In a split decision, a federal appeals court today dismissed a suit filed by a Roman Catholic group that challenged the San Francisco Board of Supervisors’ condemnation of the church’s opposition to adoptions by same-sex couples.
The case centered on a 2006 board resolution denouncing a statement in which former Archbishop William Levada, who is now a cardinal, said Catholic agencies should not place children for adoption in homosexual households.
The non-binding resolution said Levada’s statement was discriminatory, “absolutely unacceptable to the citizenry of San Francisco,” and “hateful.”
The lawsuit by the New York-based Catholic League for Religious and Civil Rights and two individual Catholics claimed the resolution violated the U.S. Constitution’s requirement of government neutrality toward religion.
The league appealed to an 11-judge panel of the 9th U.S. Circuit Court of Appeals after a federal trial judge and a three-judge panel of the appeals court dismissed the case.
In today’s decision, the larger panel upheld the dismissal by an 8-3 vote, but for two different reasons.
Five judges on the panel said the league had no standing, or legal right, to sue. Three others said the group was entitled to file a lawsuit, but they said the case should be dismissed because the resolution had a primarily secular purpose.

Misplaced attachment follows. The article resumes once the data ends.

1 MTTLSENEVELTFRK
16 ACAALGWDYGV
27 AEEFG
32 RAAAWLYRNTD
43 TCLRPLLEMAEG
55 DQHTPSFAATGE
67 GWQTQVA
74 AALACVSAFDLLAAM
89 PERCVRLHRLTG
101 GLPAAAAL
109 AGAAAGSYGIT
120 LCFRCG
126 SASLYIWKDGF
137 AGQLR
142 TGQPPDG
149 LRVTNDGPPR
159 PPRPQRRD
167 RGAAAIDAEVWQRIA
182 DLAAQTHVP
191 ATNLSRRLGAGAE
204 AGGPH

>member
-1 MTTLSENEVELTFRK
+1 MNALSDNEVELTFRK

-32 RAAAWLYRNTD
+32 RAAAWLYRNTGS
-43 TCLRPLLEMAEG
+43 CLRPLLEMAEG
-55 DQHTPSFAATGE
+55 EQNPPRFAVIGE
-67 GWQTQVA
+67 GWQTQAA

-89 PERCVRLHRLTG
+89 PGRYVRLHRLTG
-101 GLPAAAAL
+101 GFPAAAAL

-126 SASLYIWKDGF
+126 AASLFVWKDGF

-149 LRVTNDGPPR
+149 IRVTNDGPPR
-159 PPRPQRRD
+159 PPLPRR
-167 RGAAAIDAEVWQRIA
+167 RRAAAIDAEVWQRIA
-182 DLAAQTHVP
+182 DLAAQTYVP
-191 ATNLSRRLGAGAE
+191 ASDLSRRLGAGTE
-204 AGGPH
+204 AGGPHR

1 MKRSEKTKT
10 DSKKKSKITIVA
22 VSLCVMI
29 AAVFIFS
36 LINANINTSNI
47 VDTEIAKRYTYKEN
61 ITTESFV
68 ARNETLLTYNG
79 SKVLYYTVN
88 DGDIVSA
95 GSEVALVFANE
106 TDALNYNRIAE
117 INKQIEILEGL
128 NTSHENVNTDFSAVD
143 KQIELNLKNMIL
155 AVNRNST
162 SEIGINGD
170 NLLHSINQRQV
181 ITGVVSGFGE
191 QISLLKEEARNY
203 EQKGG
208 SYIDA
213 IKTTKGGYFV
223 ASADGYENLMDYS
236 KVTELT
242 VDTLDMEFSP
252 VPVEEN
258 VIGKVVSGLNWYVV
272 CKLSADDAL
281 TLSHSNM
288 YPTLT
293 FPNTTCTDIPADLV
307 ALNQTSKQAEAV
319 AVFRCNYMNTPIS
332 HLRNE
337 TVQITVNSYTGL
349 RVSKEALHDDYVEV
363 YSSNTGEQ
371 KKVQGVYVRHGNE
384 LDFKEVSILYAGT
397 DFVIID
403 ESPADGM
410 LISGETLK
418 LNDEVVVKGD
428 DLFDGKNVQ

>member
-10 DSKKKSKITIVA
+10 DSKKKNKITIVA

Judge Barry Silverman wrote, “A church has every right to take a firm moral position on secular issues, but it has no right to prevent public officials from criticizing its position – especially when one of its clergy fires the first salvo.”
The three judges in the minority said both that the league had standing to sue and that the resolution “explicitly entangles itself in church governance.”
Daniel Piedra, a spokesman for the Thomas More Law Center, said the Catholic league would appeal to the U.S. Supreme Court. The Michigan-based Christian advocacy group represented the league in the case.
Deputy San Francisco City Attorney Vince Chhabria said, “We are glad the court declined to rule that San Francisco legislators are prohibited from speaking out on public policy issues that are important to their constituents.
“We’re confident that the U.S. Supreme Court also would not muzzle San Francisco policymakers in the manner sought by the plaintiffs.”
Julia Cheever, Bay City News